• 1915-1974 Ines married R Doubleday and emigrated to Australia. They had three issue, Jill, John and Marguerite
  • 1920-1942 Squadron Leader Richard John Jouault DFC saw considerable action at Dunkerque and took part in the Battle of Britain. He was the first Jerseyman to be mentioned in dispatches and win the DFC. He married Margaret Millar in April 1940; they had one son Edward who settled in Australia married and had two children Richard and Fleur. Edward was a wine producer; sadly he died in a car crash.

Jouault ships

Ships known or very likely to be connected to the Jouault Family. Most of the following vessels appear to be involved mainly with coal shipment from Wales and England to Jersey and Granville.

  • Vibilia owned by Jane Wimbee; 148 tons. Built by W Machon in Guernsey 1844, official number 62930, sold to D Le Roy of Guernsey, 1848. Capt William Du Frocq of Guernsey 1850; N Le Roy 1861; P Le Roy, foundered off Spurn Head, 27 January 1883; crew saved.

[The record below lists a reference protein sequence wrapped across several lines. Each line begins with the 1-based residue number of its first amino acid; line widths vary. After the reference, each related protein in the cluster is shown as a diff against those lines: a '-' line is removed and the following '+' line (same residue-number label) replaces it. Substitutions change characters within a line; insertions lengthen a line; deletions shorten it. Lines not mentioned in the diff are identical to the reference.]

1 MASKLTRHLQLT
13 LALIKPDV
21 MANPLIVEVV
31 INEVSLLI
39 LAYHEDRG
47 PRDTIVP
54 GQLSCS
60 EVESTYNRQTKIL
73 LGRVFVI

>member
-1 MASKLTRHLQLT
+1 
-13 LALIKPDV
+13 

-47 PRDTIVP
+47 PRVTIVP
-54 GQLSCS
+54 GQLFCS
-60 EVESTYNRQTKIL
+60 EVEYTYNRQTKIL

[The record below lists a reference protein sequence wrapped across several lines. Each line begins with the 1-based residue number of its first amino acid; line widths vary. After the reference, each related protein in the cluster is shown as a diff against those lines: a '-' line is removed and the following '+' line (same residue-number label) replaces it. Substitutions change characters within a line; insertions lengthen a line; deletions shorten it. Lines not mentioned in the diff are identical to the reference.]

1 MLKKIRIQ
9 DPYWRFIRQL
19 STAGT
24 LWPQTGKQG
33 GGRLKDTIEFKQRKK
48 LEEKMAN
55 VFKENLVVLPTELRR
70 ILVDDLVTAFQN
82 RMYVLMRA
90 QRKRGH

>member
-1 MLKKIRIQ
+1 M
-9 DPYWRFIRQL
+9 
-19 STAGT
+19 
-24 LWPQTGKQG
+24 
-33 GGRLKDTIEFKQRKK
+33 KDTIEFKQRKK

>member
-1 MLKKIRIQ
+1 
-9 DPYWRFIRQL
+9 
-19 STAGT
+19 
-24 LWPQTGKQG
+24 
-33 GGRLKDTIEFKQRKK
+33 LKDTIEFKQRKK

• Jersey Maid Gallichan and Wimbee; 39 tons; 1843, lost 1848; Capt John Blampied of Trinity
  • Neuha Gallichan and Co; 29 tons; 1846, lost 1856; 1854 Captain Thomas De La Mare, 54 of St Martin, Mate Auguste Drouet of France, Henry Aubin, 24, of St Helier crew. 1849 Joshua Gallichan 18 of St Saviour crew, Captain John Dickerson 33, John Dickerson 12 crew. Captain De La Haye
  • Jane 21 tons Gallichan and Wimbee 1845-1849; 1847 Captain John Asplet, 52. Captain John Dickerson of Grouville 33, James Aubin 24 crew, John Blampied 32 of Trinity crew. 1849, Capt John Fleming.
  • Jane 42 tons; Gallichanand Co; 1856-1860
  • Freedom Gallichan Co; 50 tons; 1851-56; Capt Francis Renouf, 28, George Renouf crew, both from St Martin, Matthew Gallichan, 27 of St Clement, crew. 1854 Capt Thomas Knox. Capt John Gavey
  • Admiral Gallichan Co. 60 tons; 1848 lost 1856; built by F C Clarke (25 October 1847) for Jouault and Gallichan. Capt Richards, Capt John Dickerson, Capt John Fleming of Sark. 16 November 1856 bound for Grangemouth from Danzig with wheat and lathwood totally lost 12 miles east of Chritiansand, master John Dickerson drowned. Lloyds registered 1850 Jouault and Co.